We all use questions during our communications with others. In intimate relationships, however, it is often difficult to determine the intent of the questioner. And this is what creates a problem. Not all questions are created equal. Questions can be used to:
- collect data, information sharing, and to enhance knowledge
- engage in cross-examination, challenge a belief system, and to debate
- satisfy curiosity
- gain clarity
- initiate a dialogue
- invite an exploration
Unless the questioners make their intent clear from the outset, it is very easy for the respondent to misinterpret the intent and feel attacked, become defensive, or many other emotions.
In addition to the content of the question, two other variables come into play: tone/inflection and facial expression/body posture. The interaction between the content of the question and the non-verbal aspects of the question can cause a mixed message to be delivered with the respondent left confused, frustrated, or irritated.
Take, for example, a simple question such as “What time is it?” Coming out of the mouth of spouse or parent, such a question may be less about the time on a clock, but more about “get your butt in gear we/you are supposed to be out of here in five minutes!!” Similarly, with the question, “Why are you doing that?”, the questioner may be less interested in what one is doing, but in actuality is making a judgment about the wisdom of doing whatever the respondent is doing. And the reaction may be more to the tone and style than to the question itself. Questioners often hide their intent behind the innocuous comment, “I was just asking a simple question.” In these two examples, the questions are not really intended as questions; they are both statements camouflaged as questions. And it is to the hidden demand, accusation, or judgment that the respondent reacts.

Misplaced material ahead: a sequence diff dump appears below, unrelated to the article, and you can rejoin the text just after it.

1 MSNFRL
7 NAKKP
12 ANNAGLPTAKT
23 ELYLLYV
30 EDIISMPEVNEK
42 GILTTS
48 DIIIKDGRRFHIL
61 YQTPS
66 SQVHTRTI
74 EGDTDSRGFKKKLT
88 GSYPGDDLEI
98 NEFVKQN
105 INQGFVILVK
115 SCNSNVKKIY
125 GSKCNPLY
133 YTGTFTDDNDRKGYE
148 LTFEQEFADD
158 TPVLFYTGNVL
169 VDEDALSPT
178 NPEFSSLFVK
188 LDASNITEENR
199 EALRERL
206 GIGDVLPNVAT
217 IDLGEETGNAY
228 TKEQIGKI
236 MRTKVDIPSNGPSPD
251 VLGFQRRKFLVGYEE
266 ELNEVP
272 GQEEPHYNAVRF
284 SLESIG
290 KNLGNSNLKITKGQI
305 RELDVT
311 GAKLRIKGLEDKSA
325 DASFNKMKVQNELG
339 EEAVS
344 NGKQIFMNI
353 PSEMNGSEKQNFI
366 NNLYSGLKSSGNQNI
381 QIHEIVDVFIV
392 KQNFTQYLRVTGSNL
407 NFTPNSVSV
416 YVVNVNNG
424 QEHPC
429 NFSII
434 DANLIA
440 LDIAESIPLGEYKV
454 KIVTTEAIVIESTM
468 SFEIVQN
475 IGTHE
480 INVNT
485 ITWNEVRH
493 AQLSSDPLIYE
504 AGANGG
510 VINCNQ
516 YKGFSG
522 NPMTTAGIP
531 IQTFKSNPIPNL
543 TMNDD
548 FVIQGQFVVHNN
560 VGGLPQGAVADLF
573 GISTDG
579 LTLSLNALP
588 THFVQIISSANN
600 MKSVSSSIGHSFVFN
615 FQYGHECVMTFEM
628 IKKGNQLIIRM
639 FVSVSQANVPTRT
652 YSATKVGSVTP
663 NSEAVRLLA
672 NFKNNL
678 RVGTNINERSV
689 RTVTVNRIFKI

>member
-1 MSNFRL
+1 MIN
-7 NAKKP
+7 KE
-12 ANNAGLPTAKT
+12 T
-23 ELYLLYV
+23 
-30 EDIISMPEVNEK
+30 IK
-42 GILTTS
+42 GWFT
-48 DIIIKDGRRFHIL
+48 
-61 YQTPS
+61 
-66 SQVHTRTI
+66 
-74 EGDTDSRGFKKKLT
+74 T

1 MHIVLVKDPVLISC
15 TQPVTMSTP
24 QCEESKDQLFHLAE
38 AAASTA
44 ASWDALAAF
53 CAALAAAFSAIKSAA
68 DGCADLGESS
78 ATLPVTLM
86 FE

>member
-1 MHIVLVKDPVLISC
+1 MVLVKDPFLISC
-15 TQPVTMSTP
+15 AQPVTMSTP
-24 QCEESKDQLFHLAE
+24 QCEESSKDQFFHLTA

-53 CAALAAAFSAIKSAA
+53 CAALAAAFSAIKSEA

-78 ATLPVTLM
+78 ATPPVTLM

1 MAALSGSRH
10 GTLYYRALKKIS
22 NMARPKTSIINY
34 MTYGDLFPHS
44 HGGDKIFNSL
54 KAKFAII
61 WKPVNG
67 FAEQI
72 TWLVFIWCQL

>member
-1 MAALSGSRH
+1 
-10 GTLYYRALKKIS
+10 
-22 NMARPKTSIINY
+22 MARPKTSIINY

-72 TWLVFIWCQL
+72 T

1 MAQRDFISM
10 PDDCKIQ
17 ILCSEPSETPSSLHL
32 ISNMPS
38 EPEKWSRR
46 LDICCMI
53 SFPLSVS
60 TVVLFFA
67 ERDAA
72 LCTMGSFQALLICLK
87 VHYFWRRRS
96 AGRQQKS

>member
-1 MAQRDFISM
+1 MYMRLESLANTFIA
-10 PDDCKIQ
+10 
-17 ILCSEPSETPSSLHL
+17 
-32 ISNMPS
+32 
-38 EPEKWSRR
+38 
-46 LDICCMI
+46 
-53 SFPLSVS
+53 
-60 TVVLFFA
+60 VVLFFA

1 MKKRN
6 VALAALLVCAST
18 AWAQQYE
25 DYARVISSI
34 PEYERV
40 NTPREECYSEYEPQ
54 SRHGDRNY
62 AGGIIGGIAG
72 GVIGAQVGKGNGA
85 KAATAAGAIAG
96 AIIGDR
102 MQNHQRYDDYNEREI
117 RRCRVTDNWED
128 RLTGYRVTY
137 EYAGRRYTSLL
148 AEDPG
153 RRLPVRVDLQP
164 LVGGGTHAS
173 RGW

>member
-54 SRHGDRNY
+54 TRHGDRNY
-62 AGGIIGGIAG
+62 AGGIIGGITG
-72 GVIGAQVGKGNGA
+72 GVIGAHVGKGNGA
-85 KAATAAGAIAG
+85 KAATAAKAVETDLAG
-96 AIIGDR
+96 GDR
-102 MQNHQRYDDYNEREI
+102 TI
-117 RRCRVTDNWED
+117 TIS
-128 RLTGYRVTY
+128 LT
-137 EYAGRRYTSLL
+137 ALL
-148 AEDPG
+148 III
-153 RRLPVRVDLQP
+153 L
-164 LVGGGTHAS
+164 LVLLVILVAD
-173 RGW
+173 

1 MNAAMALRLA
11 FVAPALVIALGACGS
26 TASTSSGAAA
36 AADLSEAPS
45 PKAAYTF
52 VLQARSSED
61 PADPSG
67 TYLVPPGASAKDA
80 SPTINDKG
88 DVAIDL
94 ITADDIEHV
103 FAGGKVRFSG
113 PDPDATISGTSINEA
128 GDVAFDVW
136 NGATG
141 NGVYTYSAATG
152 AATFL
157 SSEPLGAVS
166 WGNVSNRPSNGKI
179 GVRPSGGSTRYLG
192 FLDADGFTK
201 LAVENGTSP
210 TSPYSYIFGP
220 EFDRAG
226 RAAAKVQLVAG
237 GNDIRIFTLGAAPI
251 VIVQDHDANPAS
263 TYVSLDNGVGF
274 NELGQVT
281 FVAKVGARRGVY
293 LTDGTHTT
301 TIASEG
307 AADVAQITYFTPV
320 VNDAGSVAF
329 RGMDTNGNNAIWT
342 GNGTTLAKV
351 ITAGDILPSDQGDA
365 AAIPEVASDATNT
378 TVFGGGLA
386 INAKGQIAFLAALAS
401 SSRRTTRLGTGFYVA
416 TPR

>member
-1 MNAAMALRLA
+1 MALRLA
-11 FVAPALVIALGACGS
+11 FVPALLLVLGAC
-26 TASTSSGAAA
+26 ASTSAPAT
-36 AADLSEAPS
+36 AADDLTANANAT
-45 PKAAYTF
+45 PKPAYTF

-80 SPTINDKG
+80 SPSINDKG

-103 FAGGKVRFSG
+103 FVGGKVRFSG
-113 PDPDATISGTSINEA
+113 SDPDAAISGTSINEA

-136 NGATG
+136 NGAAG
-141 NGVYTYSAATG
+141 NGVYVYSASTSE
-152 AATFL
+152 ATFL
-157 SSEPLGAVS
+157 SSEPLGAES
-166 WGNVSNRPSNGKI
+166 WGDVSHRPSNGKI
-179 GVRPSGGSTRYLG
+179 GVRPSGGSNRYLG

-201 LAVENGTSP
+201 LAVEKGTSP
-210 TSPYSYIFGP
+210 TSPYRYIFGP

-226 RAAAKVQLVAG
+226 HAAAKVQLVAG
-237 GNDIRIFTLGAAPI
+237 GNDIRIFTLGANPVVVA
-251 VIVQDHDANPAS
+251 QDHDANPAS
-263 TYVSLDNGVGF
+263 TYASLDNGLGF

Often the venue or the nature of the relationship may set the stage for how to interpret the question. For example, in a lawyer’s office the attorney’s questions are designed to collect information and gain clarity. In a courtroom, the questions are designed to prove innocence or guilt, to collect data, or to engage in cross examination. In a classroom, the teacher’s question may serve to challenge students to think, assess knowledge, or invite exploration. As a psychologist when I question my patients, I always advise them that I am seldom looking for a specific answer to a question. Most of my inquiries are designed to invite them to explore a particular topic. I may also want to gain clarity or challenge a faulty belief system.
In my opinion, when it comes to intimate relationships, questions should be used judiciously. In fact, I would go so far as to say that the question should always be preceded by a statement as to the intent of the questioner. We all bring our past experiences with being questioned to our intimate relationships. Hence, our reactions to being questioned will be affected by these experiences. When in the role of questioner, we have learned to use questions to deliver a message as well as to gain information. The interaction of the two systems can create conflict. If the questioner is making a veiled accusation or judgement through his or her questions, and the recipient has a history of being falsely accused, the results of that interaction can be volatile. Even if the intent of the question was innocent, the recipient may still have a negative reaction given his/her history.